Knowledge, attitude and practice of adverse drug reaction reporting among health professionals in southwest Ethiopia

Mulugeta Tarekegn Angamo, Adugna Tesfa, Nasir Tajure Wabe

Research output: Contribution to journalArticlepeer-review

6 Citations (Scopus)

Abstract

Aim: Adverse drug reaction is noxious and unwanted reaction to drugs at dose used in humans for diagnosis, treatment or prophylaxis. Adverse drug reaction monitoring is an area of drug information that has been given little attention yet. Spontaneous reporting is currently the major back bone for the detection of adverse drug reactions. The objective of this study was to assess the knowledge, attitude and practices of adverse drug reaction reporting among health professionals in selected health facilities in southwest Ethiopia.
Method: A cross-sectional study design was used among health professionals in selected health facilities in January 2010. Prescribers other than physicians, junior pharmacy technicians and also health assistants were excluded. Data was collected using self administered questionnaires from volunteered physicians (Medical interns and above), nurses (Diploma and above) and Pharmacy professionals (Diploma and above) and analyzed using SPSS version 16.0.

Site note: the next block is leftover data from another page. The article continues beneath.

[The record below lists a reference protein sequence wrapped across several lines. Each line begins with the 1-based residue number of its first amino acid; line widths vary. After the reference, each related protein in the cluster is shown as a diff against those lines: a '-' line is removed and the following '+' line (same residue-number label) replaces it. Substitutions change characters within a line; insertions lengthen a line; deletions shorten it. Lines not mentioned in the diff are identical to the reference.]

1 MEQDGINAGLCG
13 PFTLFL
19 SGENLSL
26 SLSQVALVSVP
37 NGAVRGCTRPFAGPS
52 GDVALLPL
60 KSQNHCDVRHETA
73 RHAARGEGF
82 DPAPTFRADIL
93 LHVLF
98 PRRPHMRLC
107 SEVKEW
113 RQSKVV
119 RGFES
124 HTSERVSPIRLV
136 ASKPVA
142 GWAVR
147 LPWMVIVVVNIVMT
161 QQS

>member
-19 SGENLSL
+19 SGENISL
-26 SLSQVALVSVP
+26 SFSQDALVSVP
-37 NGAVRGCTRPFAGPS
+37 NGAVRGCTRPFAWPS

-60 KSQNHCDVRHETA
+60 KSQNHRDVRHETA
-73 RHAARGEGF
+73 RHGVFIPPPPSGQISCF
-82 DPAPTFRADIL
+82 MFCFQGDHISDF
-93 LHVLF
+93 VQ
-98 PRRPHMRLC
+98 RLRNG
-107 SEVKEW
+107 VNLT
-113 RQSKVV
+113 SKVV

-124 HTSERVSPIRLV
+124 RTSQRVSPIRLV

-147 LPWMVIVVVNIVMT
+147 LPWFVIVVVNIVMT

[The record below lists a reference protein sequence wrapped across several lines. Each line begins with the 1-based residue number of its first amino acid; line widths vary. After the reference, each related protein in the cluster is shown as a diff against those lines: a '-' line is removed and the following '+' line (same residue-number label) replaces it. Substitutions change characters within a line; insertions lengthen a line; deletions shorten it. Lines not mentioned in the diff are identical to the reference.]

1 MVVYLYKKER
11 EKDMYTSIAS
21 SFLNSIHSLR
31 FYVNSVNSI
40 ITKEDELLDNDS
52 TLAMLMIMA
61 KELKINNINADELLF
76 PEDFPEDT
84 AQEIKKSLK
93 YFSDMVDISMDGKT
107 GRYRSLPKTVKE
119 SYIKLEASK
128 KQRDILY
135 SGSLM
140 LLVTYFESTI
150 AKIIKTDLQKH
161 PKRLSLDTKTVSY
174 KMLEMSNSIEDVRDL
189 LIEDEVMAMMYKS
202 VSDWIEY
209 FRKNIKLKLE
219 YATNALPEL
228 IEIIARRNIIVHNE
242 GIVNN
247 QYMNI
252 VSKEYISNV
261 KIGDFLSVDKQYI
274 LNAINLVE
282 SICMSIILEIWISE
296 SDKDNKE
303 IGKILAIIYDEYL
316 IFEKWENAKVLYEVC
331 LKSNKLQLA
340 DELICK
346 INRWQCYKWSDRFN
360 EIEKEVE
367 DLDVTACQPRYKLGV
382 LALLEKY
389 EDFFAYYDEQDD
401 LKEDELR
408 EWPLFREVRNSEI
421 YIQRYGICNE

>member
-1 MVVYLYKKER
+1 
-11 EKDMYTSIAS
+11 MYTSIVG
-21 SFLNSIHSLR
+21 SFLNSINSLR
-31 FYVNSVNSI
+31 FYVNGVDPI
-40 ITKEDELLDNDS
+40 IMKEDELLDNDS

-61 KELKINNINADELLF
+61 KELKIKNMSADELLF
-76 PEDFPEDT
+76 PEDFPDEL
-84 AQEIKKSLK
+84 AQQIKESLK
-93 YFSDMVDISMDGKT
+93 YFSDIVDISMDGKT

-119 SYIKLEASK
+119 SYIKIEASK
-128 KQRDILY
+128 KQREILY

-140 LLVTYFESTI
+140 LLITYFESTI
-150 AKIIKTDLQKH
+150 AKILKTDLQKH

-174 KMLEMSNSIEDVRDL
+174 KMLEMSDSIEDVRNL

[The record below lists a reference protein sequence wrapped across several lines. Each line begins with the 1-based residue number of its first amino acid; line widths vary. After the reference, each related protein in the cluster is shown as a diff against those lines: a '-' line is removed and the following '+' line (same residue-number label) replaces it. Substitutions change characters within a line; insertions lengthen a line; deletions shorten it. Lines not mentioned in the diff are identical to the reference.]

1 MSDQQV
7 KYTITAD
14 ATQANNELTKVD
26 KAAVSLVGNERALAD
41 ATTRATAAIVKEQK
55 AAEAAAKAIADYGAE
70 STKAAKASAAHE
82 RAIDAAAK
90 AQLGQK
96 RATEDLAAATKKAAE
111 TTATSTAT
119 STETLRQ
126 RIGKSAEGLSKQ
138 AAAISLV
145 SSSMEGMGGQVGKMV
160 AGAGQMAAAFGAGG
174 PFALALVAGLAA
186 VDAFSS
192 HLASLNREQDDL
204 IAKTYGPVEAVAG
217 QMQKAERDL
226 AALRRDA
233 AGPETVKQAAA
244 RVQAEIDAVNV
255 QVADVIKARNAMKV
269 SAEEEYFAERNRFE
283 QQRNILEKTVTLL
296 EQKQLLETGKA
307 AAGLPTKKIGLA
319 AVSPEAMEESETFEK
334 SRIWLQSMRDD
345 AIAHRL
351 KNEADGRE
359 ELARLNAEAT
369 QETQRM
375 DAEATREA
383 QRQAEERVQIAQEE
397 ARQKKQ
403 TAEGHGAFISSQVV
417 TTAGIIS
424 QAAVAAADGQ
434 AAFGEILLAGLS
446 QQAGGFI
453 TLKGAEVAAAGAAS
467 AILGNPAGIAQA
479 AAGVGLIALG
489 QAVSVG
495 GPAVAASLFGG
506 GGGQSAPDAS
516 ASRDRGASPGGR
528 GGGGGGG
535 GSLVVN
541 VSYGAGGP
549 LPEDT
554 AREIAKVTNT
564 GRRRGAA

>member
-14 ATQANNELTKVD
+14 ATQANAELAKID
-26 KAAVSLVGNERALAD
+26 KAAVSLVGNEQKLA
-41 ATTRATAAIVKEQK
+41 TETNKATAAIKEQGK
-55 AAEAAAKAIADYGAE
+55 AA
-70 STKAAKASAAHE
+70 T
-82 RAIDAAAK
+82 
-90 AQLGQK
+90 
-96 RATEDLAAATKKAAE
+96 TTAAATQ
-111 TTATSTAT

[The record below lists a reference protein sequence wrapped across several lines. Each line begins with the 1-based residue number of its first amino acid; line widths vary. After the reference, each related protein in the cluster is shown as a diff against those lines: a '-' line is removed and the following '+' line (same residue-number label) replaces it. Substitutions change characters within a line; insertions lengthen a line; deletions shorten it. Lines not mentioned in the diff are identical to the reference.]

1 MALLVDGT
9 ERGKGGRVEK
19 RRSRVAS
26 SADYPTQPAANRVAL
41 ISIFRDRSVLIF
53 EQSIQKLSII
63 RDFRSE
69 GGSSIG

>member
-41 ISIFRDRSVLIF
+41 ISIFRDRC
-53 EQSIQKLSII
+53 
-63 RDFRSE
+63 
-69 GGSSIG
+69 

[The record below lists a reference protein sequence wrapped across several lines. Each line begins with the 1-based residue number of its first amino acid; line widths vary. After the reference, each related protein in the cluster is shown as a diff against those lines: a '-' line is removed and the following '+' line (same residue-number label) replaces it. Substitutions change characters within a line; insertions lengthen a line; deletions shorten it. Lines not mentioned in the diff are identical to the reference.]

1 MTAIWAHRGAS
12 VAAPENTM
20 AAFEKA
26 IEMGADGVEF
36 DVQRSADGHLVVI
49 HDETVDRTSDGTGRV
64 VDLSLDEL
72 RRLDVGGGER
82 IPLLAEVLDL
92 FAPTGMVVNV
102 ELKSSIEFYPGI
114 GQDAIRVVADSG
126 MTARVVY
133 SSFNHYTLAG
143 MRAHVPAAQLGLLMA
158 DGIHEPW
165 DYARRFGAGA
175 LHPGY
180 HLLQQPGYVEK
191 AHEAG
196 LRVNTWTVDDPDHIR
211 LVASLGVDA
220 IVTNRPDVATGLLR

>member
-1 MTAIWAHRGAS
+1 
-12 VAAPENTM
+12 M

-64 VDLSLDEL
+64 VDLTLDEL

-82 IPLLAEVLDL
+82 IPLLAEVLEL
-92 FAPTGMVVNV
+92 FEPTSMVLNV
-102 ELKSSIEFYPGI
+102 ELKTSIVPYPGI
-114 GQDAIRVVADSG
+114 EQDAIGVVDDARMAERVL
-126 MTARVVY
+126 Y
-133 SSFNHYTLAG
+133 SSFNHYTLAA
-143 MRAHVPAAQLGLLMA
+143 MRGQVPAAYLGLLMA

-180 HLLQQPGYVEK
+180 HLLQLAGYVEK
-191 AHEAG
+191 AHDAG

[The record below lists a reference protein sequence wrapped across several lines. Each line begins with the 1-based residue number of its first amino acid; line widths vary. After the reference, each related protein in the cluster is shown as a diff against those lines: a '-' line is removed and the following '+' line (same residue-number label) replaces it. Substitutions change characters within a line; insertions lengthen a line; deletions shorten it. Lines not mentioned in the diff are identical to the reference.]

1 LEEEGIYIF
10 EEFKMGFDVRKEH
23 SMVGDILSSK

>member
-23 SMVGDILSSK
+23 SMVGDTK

Results: A total of 82 health professionals were participated in the study. From those 82 participants, only 19 (23.17%) and 21 (25.61%) knew the existence of national reporting system and a yellow card of adverse drug reaction reporting form. Thirteen (15.85%) participants encountered adverse drug reaction in the past 12 months in their clinical activities, but none of them reported to responsible body. Even though the participants' knowledge and practice were inadequate, most of the respondents 47 (57.31%) agreed that adverse drug reaction reporting is part of duty of them and important to the public in general and to the patient in particular.
Conclusion: There was no documentation and reporting of adverse drug reaction, which might partly be explained by lack of knowledge and misconceptions about spontaneous reporting. Our study strongly suggests that there is a great need to create awareness and to promote the reporting of adverse drug reaction amongst health professionals, which will lay a solid foundation for healthcare professionals to be diligently involved in quality pharmacovigilance and spontaneous reporting in their future practices.
Original languageEnglish
Pages (from-to)397-406
Number of pages10
JournalTAF Preventive Medicine Bulletin
Volume11
Issue number4
DOIs
Publication statusPublished - 2012
Externally publishedYes

Fingerprint

Dive into the research topics of 'Knowledge, attitude and practice of adverse drug reaction reporting among health professionals in southwest Ethiopia'. Together they form a unique fingerprint.

Cite this